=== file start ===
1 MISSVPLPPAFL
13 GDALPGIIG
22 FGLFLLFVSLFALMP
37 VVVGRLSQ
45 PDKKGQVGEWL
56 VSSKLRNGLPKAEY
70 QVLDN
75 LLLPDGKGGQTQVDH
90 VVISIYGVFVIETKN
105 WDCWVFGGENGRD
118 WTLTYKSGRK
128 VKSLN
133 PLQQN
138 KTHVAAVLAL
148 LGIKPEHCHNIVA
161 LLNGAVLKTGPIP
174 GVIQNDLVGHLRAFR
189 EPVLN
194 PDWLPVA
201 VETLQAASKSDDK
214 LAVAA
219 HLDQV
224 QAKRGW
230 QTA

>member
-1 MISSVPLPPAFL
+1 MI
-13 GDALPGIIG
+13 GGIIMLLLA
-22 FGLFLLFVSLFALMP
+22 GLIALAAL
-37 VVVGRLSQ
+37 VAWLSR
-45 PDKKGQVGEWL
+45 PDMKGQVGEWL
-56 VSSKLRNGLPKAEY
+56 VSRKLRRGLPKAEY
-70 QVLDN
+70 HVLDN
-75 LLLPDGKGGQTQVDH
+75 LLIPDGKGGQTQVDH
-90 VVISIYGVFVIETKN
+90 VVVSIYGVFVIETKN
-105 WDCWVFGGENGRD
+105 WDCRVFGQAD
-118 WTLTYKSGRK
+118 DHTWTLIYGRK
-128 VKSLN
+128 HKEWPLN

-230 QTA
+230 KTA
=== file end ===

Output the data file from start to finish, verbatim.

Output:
1 MISSVPLPPAFL
13 GDALPGIIG
22 FGLFLLFVSLFALMP
37 VVVGRLSQ
45 PDKKGQVGEWL
56 VSSKLRNGLPKAEY
70 QVLDN
75 LLLPDGKGGQTQVDH
90 VVISIYGVFVIETKN
105 WDCWVFGGENGRD
118 WTLTYKSGRK
128 VKSLN
133 PLQQN
138 KTHVAAVLAL
148 LGIKPEHCHNIVA
161 LLNGAVLKTGPIP
174 GVIQNDLVGHLRAFR
189 EPVLN
194 PDWLPVA
201 VETLQAASKSDDK
214 LAVAA
219 HLDQV
224 QAKRGW
230 QTA

>member
-1 MISSVPLPPAFL
+1 MI
-13 GDALPGIIG
+13 GGIIMLLLA
-22 FGLFLLFVSLFALMP
+22 GLIALAAL
-37 VVVGRLSQ
+37 VAWLSR
-45 PDKKGQVGEWL
+45 PDMKGQVGEWL
-56 VSSKLRNGLPKAEY
+56 VSRKLRRGLPKAEY
-70 QVLDN
+70 HVLDN
-75 LLLPDGKGGQTQVDH
+75 LLIPDGKGGQTQVDH
-90 VVISIYGVFVIETKN
+90 VVVSIYGVFVIETKN
-105 WDCWVFGGENGRD
+105 WDCRVFGQAD
-118 WTLTYKSGRK
+118 DHTWTLIYGRK
-128 VKSLN
+128 HKEWPLN

-230 QTA
+230 KTA